But God has composed a people, not mere individuals, and it is by His design that each of us would serve one another through intercessory prayer, not only approach the throne of grace for ourselves. God delights in our heart-felt requests for our brothers and sisters and for our sincere supplications for those who are currently outside the faith. We are given the model of intercessory prayer par excellence in Jesus Christ who regularly prayed for His people while on earth (Luke 22:32; John 17:1-26) and who intercedes for us at this very moment (Heb 7:25). The Spirit even provides an example of merciful intercessory prayer by praying for us when we don’t know how to pray (Rom 8:26-27).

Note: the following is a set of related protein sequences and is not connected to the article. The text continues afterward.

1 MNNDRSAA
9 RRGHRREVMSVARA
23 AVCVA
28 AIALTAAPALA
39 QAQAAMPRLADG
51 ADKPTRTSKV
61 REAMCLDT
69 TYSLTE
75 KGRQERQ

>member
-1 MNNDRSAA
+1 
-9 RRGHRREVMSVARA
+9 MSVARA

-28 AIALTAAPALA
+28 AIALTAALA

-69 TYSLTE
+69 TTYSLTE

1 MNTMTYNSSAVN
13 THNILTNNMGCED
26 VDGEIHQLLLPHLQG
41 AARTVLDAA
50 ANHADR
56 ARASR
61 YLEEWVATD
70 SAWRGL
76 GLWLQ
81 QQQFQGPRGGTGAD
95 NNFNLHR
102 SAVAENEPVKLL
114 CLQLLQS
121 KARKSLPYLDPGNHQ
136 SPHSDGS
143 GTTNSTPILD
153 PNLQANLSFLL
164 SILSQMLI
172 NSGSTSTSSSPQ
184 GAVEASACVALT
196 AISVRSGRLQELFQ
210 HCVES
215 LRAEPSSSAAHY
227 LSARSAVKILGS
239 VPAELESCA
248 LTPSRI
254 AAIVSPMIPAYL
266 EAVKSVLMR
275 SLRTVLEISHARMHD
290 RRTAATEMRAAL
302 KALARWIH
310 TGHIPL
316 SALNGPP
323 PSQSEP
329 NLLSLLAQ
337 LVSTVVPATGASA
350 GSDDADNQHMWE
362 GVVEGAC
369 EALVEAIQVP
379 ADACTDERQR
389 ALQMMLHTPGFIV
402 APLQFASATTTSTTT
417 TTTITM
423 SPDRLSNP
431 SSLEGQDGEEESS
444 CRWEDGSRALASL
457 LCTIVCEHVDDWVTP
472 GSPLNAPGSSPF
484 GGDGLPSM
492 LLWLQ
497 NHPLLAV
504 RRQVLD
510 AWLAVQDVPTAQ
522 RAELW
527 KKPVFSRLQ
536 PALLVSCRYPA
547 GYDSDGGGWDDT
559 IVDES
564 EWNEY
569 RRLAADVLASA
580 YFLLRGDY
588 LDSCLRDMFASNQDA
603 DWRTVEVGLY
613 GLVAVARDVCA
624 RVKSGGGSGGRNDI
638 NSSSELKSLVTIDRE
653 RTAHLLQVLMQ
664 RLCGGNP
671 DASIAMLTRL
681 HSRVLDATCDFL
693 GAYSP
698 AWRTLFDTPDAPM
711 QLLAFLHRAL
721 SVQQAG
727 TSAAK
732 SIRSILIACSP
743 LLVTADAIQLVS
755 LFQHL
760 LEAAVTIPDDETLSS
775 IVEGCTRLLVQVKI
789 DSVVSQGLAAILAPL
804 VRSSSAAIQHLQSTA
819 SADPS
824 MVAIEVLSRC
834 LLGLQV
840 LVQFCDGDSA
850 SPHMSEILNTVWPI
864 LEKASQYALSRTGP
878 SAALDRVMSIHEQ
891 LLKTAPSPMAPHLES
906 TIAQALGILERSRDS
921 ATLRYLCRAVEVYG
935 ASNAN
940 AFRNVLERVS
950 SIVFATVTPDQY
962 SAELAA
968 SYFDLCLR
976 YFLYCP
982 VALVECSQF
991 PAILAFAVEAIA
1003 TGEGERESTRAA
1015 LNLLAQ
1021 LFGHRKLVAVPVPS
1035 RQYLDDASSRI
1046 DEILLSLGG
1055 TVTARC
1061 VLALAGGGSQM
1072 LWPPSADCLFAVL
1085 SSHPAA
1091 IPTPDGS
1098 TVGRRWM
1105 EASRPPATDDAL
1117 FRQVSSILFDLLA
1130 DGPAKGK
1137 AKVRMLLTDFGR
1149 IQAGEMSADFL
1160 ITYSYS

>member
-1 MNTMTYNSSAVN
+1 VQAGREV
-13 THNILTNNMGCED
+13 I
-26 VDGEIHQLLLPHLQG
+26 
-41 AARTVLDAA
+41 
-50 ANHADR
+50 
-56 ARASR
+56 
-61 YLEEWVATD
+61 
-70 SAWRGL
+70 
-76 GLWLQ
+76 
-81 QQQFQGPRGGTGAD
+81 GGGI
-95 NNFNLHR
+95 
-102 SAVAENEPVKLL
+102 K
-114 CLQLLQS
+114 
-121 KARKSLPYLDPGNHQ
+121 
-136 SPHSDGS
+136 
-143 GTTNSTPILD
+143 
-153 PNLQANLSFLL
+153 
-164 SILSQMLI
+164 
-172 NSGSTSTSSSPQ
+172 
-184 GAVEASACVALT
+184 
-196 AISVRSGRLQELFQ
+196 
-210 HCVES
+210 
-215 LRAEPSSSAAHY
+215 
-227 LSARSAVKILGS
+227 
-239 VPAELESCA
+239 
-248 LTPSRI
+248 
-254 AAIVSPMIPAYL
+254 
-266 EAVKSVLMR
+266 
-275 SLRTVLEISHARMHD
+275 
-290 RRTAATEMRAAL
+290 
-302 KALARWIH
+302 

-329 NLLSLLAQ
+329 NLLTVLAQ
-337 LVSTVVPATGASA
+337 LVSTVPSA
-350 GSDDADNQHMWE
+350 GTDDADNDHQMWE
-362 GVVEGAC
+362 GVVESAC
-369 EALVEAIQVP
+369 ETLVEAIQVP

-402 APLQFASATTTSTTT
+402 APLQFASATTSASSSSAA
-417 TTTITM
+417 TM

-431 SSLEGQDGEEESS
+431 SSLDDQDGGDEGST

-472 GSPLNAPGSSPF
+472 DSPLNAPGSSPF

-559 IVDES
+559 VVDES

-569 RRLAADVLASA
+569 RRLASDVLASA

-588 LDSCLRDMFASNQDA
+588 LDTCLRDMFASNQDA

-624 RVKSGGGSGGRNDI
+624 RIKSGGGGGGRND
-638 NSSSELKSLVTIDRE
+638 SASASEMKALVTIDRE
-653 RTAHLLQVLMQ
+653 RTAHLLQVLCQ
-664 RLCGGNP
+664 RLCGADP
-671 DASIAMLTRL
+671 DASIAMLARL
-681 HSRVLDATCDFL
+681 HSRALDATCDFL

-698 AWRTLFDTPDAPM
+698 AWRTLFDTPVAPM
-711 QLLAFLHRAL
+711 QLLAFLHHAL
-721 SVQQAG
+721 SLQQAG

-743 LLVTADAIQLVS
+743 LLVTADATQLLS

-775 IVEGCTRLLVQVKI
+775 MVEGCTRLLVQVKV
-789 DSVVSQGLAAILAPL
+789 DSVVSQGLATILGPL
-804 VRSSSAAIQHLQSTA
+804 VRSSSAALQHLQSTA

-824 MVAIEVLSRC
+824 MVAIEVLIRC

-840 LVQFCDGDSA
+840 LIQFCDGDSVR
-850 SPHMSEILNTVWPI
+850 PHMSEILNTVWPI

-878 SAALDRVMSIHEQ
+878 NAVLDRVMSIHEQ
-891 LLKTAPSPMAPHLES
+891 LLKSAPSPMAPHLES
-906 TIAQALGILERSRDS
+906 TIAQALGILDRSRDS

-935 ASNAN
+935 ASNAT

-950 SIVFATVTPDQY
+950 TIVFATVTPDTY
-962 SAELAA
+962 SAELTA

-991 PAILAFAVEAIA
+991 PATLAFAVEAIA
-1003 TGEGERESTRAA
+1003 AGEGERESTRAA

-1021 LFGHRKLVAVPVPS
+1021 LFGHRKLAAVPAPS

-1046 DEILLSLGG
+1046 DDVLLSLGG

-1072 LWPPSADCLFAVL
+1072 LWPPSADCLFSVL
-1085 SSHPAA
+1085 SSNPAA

The apostle Paul also provides a worthy example of intercessory prayer. He often informs the recipients of his letters that he prays regularly for them (see Rom 1:9; 1 Cor 1:14; Eph 1:15-18; 3:14-19; Phil 1:3-4; Col 1:3, 9; 1 Thess 1:2-3; 2 Thess 1:3, 11; Philem 1-6) while also indicating that he prayed fervently for the salvation of his unbelieving kinfolk (Rom 10:1).
Other leaders in the New Testament exemplified a commitment to intercessory prayer. Paul’s companion Epaphras “struggled” in prayer for the sake of the Colossians, so that they might “stand mature and fully assured in all the will of God” (Col 4:12). The apostle John prayed fervently for his readers (3 John 9).
A commitment to prayer, then, won’t consist exclusively of prayers for ourselves; rather, like Christ, the Spirit, and the apostles, we will pray for our brothers and sisters in Christ. We will, as Paul instructs, “mak[e] supplication for all the saints” (Eph 6:19). We will also pray for those in positions of governmental authority, regardless of their Christian profession (1 Tim 2:1-3).
New Testament Leaders Requested Prayer from Their People